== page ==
Maglev Trains

Maglev trains (short for magnetic levitation trains) are modern trains that leverage electromagnets. These trains are faster, quieter, smoother, and more efficient than their wheeled counterparts. Maglev trains are common in many Asian and European countries, and are becoming popular in airports as well. Today's fastest Maglev train can speed along at 581 mph, about the speed of a commercial airplane. While Maglev trains with passengers travel much slower, they still can travel twice as fast as their wheeled counterparts. As Maglev trains become more and more efficient, they may rival airplanes for land travel.

All Maglev trains rely on the attraction and repulsion of magnetic poles. There are two main systems in use today, the EMS and EDS systems. The EMS system is used mostly in Germany, while the EDS system is used in Japan's Maglev trains.

Electromagnetic Suspension (EMS)

The EMS system uses one set of electromagnets to float the train, and uses another set to propel it.

In the EMS system, the entire track is connected to a large power source, which supplies the electromagnets. The sides of the track contain coils of wire, which make a strong electromagnet. This repels the magnets on the bottom of the train, causing it to float. Once the train is floating, the tracks uses a different system for forward motion. The coils are supplied with an alternating current (AC), which causes the coils to switch polarity. By spacing the coils with gaps, the train's magnets are first attracted to the magnets in front but later repelled by them as the train passes over.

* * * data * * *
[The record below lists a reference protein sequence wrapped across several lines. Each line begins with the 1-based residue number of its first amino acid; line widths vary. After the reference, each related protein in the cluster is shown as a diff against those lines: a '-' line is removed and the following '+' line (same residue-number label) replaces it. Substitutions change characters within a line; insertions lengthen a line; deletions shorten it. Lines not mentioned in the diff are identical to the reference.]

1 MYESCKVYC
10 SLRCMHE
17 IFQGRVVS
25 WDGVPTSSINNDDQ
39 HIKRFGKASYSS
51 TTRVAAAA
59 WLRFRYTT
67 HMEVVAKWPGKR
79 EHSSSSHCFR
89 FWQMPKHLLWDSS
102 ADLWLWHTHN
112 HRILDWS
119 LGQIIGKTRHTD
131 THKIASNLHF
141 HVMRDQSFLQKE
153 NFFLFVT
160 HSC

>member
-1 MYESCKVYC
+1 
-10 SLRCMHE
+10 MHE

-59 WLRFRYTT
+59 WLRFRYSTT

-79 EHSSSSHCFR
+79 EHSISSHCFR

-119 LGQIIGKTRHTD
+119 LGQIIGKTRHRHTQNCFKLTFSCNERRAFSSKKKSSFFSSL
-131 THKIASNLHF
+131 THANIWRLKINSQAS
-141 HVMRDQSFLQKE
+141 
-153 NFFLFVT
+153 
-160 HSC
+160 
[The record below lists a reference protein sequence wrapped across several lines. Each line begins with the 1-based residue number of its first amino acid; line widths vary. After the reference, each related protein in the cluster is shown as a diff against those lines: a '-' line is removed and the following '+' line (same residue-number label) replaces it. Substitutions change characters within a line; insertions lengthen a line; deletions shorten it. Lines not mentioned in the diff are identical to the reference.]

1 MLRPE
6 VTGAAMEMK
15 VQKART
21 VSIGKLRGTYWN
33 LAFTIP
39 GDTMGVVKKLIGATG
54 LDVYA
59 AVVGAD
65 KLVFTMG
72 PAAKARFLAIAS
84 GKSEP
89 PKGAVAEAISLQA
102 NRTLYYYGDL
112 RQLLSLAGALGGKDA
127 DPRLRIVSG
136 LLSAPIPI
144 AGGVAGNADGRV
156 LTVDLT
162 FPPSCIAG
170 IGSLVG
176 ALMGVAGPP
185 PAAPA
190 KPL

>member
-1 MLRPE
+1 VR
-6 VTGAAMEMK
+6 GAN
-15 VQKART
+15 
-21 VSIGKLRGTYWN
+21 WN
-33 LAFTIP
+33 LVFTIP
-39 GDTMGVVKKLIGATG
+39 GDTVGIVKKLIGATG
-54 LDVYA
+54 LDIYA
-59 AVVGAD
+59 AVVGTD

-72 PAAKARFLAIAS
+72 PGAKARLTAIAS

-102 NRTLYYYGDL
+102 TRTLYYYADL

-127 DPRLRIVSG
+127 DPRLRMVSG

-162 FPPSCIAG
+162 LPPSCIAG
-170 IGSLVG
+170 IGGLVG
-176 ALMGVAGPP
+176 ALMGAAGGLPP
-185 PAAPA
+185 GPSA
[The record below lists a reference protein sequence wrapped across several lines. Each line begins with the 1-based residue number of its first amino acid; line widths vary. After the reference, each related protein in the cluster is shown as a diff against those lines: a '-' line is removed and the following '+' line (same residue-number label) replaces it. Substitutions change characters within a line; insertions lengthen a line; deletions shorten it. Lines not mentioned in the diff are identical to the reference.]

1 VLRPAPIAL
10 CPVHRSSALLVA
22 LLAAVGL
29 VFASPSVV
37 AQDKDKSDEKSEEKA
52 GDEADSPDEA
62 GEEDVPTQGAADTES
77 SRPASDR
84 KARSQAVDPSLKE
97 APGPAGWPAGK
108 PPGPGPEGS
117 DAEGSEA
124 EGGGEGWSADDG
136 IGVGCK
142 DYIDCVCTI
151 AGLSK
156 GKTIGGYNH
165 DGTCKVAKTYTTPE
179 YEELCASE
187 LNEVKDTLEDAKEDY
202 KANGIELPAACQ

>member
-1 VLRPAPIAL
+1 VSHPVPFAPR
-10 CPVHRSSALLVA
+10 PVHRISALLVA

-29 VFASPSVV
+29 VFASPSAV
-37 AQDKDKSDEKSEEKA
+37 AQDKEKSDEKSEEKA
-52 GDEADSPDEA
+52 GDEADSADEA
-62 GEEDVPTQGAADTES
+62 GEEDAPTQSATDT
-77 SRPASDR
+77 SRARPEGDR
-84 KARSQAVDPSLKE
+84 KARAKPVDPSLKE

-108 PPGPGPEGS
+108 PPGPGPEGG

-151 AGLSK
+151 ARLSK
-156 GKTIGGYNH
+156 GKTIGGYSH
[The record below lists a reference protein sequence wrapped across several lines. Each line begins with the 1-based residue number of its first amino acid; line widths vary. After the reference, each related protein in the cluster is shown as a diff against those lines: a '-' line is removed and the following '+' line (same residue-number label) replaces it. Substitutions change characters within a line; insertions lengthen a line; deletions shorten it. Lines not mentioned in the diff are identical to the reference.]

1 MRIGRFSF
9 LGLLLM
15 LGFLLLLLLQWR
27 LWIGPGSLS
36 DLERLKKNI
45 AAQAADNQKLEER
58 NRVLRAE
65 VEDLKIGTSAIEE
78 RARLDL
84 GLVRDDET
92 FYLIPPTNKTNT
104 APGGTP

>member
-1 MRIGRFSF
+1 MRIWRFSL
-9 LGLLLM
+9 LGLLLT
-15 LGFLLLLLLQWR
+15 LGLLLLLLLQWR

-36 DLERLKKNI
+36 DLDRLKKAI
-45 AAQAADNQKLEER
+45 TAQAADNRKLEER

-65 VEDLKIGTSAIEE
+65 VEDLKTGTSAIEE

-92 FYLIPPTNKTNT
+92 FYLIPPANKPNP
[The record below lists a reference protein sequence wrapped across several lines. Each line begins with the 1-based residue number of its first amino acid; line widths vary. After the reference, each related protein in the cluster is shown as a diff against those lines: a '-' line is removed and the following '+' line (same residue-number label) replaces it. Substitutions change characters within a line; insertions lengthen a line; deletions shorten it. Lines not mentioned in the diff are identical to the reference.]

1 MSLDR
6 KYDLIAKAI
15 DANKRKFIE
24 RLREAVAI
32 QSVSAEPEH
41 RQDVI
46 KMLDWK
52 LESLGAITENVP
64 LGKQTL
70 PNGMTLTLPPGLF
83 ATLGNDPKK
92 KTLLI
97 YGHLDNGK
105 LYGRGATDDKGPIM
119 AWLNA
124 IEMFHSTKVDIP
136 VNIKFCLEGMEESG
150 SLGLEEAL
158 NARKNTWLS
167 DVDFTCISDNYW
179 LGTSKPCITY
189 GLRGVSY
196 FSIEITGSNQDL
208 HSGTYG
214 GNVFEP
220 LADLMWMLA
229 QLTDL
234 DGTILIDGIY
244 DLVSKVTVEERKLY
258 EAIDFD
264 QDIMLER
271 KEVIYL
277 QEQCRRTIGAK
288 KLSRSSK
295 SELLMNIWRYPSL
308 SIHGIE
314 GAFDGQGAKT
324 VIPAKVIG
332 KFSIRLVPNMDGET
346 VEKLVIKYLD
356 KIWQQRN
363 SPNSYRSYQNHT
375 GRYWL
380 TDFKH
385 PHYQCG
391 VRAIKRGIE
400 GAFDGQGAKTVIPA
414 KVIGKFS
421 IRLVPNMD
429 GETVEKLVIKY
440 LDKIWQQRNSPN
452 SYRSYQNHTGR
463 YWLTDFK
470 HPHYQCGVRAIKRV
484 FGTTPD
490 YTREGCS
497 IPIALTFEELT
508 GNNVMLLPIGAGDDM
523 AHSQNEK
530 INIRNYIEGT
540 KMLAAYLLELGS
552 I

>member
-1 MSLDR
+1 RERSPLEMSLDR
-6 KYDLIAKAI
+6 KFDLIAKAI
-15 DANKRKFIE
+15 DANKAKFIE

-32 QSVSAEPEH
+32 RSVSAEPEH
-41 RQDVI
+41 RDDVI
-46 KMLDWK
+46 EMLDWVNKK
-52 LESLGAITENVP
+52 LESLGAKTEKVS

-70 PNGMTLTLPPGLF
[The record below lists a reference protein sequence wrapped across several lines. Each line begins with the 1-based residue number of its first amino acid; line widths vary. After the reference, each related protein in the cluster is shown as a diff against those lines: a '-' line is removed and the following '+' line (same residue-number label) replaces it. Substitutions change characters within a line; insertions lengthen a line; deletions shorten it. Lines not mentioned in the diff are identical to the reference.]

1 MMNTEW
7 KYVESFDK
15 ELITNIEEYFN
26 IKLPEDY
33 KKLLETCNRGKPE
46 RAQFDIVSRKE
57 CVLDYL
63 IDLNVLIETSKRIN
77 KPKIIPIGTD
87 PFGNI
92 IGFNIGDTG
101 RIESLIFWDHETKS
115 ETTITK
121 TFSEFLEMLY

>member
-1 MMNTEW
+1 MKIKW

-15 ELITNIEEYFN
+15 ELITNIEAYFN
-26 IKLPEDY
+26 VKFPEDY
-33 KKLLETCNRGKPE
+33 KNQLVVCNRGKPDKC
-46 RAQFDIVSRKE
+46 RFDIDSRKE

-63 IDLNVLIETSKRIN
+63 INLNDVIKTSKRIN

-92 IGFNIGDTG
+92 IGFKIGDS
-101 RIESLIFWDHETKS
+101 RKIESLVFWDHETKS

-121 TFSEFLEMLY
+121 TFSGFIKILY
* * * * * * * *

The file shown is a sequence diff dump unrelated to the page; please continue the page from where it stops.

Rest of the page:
Electrodynmic Suspension (EDS)

The EDS system is very similar to the EMS system, except the former uses superconducting magnets. These magnets are cooled to incredibly low temperatures. As a result, they continue conducting electricity even after their power source is shut off. This allows for less energy to be used to run the train. Unfortunately, the standard EDS system uses very strong magnets which may conflict with the magnets inside pacemakers.

Because of this, a newer, theoretical EDS system called the Inductrack has been developed. This system uses permanent, non-electric magnets. A power source is used to lift the train into the air, at which point it is propelled without any electric power. Originally, it was thought that "normal" (permanent) magnets were to weak for Maglev trains, but the Inductrack uses a special system called the Halbach array. The Halbach array creates a magnetic field that is strongest above the magnets, which is perfect for the Maglev train.